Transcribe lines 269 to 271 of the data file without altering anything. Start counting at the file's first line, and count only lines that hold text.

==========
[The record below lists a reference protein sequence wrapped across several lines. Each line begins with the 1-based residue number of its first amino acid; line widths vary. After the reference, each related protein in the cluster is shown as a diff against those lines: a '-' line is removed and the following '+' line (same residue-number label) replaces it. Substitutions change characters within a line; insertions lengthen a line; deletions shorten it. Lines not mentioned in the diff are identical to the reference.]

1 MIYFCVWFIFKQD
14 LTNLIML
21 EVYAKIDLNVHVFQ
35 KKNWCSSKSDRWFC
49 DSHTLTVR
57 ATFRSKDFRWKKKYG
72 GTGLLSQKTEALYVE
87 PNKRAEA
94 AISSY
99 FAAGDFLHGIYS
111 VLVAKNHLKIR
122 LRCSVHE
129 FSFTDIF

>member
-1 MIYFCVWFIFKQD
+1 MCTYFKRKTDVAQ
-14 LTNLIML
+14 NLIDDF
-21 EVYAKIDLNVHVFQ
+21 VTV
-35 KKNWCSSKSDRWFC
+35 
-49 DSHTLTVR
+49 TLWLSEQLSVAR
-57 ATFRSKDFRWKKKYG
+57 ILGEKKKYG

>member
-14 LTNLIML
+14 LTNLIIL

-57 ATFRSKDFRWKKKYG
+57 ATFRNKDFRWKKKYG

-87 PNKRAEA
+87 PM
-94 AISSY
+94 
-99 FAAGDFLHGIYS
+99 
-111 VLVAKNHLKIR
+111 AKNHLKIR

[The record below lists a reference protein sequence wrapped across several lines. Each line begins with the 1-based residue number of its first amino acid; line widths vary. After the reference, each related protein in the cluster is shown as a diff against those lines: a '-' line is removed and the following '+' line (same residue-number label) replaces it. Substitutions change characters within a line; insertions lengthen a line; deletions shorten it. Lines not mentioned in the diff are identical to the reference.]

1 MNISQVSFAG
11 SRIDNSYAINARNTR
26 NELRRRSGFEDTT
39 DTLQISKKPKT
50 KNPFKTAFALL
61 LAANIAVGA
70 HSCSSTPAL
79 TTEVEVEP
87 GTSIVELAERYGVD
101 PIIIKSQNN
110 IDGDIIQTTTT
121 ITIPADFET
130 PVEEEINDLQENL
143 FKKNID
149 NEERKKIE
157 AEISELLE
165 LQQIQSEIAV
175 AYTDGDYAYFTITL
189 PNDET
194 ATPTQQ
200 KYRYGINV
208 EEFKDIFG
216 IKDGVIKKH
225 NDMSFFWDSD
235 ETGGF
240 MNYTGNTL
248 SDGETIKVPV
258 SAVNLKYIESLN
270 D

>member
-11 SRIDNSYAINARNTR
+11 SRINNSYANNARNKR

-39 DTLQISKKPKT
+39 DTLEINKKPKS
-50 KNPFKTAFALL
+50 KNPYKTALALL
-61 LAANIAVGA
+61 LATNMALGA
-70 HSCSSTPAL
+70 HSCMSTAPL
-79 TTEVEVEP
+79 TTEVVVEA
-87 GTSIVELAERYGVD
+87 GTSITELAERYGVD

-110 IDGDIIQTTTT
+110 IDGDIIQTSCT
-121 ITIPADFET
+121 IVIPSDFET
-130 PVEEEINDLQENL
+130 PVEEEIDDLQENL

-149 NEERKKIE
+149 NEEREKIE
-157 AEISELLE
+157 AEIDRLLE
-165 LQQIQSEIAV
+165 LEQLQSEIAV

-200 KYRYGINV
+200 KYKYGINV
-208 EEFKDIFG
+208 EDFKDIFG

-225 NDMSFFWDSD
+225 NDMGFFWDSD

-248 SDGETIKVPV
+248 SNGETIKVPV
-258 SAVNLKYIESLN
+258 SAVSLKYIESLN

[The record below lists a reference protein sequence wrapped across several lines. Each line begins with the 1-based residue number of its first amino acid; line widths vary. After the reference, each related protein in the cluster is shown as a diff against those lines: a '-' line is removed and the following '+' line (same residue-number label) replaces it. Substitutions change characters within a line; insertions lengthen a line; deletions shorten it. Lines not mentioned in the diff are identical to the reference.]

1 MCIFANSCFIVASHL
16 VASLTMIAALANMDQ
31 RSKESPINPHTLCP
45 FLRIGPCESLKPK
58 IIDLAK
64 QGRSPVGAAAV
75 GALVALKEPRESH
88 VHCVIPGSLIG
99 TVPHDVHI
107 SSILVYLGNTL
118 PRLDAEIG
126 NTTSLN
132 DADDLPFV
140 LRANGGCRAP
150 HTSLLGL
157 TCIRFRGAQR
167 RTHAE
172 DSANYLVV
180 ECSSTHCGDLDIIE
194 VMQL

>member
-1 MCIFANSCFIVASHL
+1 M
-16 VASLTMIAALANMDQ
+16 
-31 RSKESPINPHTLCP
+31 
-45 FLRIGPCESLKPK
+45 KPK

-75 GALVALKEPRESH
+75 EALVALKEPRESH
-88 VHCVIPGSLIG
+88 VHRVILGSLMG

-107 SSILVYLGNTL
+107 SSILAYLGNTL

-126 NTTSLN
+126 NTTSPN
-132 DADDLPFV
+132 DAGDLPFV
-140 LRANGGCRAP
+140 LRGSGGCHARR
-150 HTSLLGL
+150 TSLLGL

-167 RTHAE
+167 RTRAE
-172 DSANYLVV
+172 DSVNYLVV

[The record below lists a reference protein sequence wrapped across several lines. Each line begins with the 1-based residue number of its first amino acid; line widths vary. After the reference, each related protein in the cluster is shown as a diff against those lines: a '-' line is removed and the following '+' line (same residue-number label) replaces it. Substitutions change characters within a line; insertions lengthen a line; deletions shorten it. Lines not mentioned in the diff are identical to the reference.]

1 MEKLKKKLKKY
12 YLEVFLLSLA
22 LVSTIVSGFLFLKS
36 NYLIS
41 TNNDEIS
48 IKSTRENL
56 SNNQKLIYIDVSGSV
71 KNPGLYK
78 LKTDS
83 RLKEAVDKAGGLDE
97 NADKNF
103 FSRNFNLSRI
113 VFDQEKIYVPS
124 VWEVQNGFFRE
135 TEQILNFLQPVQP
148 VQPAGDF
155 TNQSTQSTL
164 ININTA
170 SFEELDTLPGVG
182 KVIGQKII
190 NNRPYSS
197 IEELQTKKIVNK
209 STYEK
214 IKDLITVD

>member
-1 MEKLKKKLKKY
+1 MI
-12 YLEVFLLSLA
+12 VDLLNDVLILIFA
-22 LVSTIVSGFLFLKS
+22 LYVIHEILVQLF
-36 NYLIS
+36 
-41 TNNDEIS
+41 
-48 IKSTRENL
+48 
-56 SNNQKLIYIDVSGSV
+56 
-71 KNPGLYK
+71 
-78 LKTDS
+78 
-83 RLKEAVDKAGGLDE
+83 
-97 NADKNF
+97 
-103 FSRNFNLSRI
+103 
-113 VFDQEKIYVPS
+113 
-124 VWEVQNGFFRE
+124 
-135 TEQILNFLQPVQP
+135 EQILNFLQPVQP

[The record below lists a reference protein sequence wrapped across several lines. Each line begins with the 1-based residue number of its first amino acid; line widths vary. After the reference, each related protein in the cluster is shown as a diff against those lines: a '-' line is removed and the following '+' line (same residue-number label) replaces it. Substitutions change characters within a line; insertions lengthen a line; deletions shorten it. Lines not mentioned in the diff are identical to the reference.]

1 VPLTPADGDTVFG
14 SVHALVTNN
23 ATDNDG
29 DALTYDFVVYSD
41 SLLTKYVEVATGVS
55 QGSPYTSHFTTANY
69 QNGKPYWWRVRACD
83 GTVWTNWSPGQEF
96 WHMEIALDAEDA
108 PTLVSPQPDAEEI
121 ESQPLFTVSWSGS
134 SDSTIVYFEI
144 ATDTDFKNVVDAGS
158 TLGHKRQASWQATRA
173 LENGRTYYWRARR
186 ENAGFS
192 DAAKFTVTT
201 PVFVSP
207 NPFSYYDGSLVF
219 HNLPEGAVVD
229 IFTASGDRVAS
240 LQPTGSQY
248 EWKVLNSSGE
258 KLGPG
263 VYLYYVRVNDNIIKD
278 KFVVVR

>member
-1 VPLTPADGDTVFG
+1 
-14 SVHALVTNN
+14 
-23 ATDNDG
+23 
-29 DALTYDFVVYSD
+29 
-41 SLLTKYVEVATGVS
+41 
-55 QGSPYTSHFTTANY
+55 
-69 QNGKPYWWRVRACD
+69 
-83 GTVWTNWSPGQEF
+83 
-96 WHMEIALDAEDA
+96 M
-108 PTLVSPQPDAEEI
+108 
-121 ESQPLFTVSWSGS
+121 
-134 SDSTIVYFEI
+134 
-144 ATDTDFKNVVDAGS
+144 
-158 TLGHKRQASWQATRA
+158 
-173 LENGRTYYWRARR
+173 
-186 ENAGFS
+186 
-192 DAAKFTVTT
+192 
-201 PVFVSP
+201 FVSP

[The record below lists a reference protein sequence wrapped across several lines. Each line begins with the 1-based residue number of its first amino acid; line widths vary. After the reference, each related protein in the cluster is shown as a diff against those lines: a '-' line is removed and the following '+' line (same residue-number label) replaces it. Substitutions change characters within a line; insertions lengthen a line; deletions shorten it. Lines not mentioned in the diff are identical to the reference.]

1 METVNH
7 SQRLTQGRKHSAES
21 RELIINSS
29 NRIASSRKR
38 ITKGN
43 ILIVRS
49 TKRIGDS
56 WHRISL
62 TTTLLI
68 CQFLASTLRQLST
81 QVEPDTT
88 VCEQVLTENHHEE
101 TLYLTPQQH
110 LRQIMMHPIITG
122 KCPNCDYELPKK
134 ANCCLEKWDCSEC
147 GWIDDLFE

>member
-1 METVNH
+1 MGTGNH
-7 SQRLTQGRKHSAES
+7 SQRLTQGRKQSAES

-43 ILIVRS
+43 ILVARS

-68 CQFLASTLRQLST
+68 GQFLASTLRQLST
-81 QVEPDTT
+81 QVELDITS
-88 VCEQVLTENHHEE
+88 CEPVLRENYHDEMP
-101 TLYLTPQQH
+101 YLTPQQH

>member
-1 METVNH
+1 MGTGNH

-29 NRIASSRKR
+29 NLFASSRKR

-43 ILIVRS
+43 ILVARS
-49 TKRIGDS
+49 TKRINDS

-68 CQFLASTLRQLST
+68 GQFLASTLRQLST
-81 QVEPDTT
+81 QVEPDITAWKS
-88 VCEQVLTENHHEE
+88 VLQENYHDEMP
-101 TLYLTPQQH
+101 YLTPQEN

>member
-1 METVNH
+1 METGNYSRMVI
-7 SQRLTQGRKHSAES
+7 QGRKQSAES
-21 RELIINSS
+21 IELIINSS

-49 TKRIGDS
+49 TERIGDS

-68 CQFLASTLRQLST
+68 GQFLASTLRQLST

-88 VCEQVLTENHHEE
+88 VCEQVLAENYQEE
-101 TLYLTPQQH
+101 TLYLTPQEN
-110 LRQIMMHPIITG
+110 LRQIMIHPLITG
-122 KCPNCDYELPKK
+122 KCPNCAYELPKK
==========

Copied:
+173 
-186 ENAGFS
+186 